Dialogue, not disengagement, is way to tackle globalised world's problems: President Halimah

President Halimah Yacob meeting Chinese Premier Li Keqiang at the Great Hall of the People in Beijing, on May 15, 2019.
President Halimah Yacob meeting Chinese Premier Li Keqiang at the Great Hall of the People in Beijing, on May 15, 2019.ST PHOTO: DANSON CHEONG

BEIJING - The way to solve the problems of division in today's highly connected, globalised world is for nations to talk and learn from one another's experiences, said President Halimah Yacob on Wednesday (May 15).

No longer can a country just focus on improving its domestic situation or pretending differences like race or religion do not exist, she told reporters as her three-day visit to China came to a close.

Today's reality is that with the swift travel of news around the world, fault lines exposed in one country can spread and cause divisions abroad, she noted.

The worst thing, President Halimah said, is to live in a world so divided that everybody retreats into their own group, whether delineated by race, religion or other identifications.

If that happens, it will be a very fragmented world and a matter of time before it affects each and every country, she added.

Pointing particularly to race and religion, she said they evoke powerful emotions that may not be rational, and cited how the Easter bombings in Sri Lanka last month were the work of well-educated individuals.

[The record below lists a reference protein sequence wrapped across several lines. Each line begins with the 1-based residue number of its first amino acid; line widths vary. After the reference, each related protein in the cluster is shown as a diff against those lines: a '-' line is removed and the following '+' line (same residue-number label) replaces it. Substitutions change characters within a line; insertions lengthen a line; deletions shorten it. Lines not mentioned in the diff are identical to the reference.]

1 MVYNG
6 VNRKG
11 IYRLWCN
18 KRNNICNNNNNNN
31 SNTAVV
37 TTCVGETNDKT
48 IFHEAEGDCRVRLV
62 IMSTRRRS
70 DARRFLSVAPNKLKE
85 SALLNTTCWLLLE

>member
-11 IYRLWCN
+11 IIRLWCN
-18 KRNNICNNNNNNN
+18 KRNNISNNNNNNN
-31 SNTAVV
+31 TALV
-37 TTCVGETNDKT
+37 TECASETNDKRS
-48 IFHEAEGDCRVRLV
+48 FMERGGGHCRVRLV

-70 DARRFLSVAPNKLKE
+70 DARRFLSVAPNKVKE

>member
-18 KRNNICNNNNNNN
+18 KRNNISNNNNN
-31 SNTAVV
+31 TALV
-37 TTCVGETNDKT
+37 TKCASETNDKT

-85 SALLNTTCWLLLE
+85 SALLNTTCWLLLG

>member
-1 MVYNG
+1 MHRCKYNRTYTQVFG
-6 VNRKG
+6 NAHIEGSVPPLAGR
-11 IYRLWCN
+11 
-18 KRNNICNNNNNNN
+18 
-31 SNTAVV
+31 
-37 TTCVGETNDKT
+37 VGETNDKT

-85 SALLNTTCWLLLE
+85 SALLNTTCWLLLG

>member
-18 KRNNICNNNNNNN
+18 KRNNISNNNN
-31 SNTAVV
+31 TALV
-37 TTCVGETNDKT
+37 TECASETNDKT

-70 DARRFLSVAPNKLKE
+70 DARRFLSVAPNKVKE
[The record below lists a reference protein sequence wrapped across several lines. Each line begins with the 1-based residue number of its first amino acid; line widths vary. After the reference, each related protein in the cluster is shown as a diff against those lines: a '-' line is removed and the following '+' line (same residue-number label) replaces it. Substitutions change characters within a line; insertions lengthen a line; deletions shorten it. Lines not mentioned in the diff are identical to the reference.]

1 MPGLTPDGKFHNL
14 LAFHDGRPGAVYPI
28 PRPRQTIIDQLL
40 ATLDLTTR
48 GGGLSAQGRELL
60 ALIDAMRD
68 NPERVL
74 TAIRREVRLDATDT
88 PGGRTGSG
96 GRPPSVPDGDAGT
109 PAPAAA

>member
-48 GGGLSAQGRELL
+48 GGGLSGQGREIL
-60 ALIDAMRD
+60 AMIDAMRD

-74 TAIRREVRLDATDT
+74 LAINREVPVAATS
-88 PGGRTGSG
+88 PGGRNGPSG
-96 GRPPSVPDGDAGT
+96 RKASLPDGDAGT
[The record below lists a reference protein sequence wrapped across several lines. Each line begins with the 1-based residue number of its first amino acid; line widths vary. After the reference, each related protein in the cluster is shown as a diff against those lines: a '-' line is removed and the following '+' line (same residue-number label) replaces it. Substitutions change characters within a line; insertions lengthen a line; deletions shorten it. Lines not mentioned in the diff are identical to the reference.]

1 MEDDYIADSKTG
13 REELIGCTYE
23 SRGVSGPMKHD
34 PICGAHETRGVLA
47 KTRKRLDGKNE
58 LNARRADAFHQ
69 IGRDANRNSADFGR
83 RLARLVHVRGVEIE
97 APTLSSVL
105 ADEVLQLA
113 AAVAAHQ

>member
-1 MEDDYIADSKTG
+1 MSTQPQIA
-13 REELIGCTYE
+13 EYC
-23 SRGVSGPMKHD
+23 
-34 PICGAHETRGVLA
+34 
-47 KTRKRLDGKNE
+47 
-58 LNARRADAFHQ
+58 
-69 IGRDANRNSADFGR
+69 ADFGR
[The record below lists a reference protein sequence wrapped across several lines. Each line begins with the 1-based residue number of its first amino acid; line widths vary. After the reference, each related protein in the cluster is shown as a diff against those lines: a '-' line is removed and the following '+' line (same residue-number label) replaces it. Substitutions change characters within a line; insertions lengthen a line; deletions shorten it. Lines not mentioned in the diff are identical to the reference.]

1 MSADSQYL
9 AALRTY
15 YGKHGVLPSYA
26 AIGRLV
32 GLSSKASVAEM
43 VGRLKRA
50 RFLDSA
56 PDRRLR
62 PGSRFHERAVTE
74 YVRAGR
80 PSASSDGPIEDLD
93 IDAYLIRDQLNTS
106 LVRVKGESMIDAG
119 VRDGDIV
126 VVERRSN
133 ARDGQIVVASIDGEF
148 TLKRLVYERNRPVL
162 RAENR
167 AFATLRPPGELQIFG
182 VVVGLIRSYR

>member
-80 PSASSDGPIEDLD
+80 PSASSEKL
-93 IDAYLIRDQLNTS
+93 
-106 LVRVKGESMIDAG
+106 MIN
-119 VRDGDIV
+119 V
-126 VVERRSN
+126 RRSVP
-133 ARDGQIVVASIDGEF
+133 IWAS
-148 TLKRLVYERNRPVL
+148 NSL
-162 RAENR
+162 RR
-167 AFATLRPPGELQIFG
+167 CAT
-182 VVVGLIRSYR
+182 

But President Halimah finds hope in platforms like China's Conference on Dialogue on Asian Civilisations.

 
 
 

It serves to bridge divides and generate greater understanding, trust and respect such that complicated issues like these can be dealt with in a concerted way, she said.

The inaugural conference in Beijing on Wednesday sought to deepen dialogue and discourse among Asian nations on issues such as governance, education and culture.

In the same vein, Singapore will host its first International Conference on Cohesive Societies (ICCS) on June 19, with leaders from academia, government, religious groups and the civic sector gathering to discuss ways to forge stronger interfaith understanding and develop new ideas on fostering greater harmony in societies.

"We provide platforms for people to come together, share their ideas, engage with each other, share experiences, and hopefully, at the ICCS, it will rally people to start actions on the ground in their own countries," Madam Halimah said.

Despite the differences in characteristics and history of each civilisation, at the core they share similar goals, such as to improve the lives of their people and make sure they have dignity and respect, she added.

"All civilisations, regardless of what they are, have these core values, and this is where civilisations can work with each other," she said.

But each country also needs to develop its own set of core values, which will enable them to address the infinite number of issues that can potentially divide, including those of class and political beliefs, said Madam Halimah.

She noted that for Singapore, they are very clear: equality, justice, respect and understanding one another.